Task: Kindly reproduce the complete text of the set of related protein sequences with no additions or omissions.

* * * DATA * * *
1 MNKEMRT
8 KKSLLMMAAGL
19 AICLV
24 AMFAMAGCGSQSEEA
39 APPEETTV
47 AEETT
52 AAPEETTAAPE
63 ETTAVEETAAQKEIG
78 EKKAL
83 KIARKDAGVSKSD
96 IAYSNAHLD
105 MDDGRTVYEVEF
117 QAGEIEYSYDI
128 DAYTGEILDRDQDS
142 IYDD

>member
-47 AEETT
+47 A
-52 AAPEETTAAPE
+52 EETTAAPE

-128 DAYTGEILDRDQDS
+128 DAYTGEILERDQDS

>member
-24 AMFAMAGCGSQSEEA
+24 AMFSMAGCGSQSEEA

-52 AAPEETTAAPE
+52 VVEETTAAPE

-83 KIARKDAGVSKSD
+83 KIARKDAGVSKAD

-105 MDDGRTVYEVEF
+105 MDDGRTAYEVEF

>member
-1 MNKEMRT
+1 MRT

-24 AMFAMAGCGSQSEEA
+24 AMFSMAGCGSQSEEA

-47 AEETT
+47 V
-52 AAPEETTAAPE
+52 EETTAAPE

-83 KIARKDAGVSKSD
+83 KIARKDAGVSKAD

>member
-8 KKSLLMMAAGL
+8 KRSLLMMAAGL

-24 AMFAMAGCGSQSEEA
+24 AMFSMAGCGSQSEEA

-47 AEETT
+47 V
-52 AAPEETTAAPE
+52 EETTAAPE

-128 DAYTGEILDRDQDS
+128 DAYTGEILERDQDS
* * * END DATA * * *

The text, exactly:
1 MNKEMRT
8 KKSLLMMAAGL
19 AICLV
24 AMFAMAGCGSQSEEA
39 APPEETTV
47 AEETT
52 AAPEETTAAPE
63 ETTAVEETAAQKEIG
78 EKKAL
83 KIARKDAGVSKSD
96 IAYSNAHLD
105 MDDGRTVYEVEF
117 QAGEIEYSYDI
128 DAYTGEILDRDQDS
142 IYDD

>member
-47 AEETT
+47 A
-52 AAPEETTAAPE
+52 EETTAAPE

-128 DAYTGEILDRDQDS
+128 DAYTGEILERDQDS

>member
-24 AMFAMAGCGSQSEEA
+24 AMFSMAGCGSQSEEA

-52 AAPEETTAAPE
+52 VVEETTAAPE

-83 KIARKDAGVSKSD
+83 KIARKDAGVSKAD

-105 MDDGRTVYEVEF
+105 MDDGRTAYEVEF

>member
-1 MNKEMRT
+1 MRT

-24 AMFAMAGCGSQSEEA
+24 AMFSMAGCGSQSEEA

-47 AEETT
+47 V
-52 AAPEETTAAPE
+52 EETTAAPE

-83 KIARKDAGVSKSD
+83 KIARKDAGVSKAD

>member
-8 KKSLLMMAAGL
+8 KRSLLMMAAGL

-24 AMFAMAGCGSQSEEA
+24 AMFSMAGCGSQSEEA

-47 AEETT
+47 V
-52 AAPEETTAAPE
+52 EETTAAPE

-128 DAYTGEILDRDQDS
+128 DAYTGEILERDQDS